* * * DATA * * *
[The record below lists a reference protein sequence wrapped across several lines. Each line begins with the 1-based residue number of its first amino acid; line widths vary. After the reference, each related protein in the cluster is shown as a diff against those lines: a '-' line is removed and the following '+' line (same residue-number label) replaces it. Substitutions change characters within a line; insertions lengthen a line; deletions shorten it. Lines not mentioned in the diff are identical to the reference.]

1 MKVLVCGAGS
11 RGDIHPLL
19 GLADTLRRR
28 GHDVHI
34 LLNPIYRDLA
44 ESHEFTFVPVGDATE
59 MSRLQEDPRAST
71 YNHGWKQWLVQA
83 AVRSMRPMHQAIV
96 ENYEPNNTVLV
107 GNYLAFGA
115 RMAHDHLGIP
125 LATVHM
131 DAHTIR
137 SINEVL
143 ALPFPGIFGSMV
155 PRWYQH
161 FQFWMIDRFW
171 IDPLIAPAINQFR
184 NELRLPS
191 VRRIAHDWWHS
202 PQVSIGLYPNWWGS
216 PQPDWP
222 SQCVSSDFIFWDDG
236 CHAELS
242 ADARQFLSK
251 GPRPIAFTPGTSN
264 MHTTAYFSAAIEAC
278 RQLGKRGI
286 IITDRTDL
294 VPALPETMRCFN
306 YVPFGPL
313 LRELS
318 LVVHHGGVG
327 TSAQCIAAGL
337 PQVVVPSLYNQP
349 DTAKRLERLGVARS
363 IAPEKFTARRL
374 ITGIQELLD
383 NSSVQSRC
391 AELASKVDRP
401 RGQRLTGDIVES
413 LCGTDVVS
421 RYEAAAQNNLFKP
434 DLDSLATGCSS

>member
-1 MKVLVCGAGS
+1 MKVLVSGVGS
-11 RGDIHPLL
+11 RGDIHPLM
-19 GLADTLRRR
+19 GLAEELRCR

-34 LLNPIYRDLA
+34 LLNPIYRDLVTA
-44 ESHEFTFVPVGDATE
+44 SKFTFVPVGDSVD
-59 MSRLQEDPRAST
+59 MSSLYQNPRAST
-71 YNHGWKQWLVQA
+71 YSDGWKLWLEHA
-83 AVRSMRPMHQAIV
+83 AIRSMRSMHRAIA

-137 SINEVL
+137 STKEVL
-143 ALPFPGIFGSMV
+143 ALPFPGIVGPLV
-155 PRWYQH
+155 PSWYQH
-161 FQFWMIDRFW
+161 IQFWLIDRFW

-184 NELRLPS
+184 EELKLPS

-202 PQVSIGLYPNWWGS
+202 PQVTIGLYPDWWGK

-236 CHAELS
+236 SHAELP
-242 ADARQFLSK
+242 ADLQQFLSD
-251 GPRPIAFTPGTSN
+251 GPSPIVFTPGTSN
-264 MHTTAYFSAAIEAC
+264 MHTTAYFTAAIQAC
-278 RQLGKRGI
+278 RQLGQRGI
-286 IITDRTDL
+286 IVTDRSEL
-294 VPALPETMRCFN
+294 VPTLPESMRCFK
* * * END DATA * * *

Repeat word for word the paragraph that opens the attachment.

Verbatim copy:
[The record below lists a reference protein sequence wrapped across several lines. Each line begins with the 1-based residue number of its first amino acid; line widths vary. After the reference, each related protein in the cluster is shown as a diff against those lines: a '-' line is removed and the following '+' line (same residue-number label) replaces it. Substitutions change characters within a line; insertions lengthen a line; deletions shorten it. Lines not mentioned in the diff are identical to the reference.]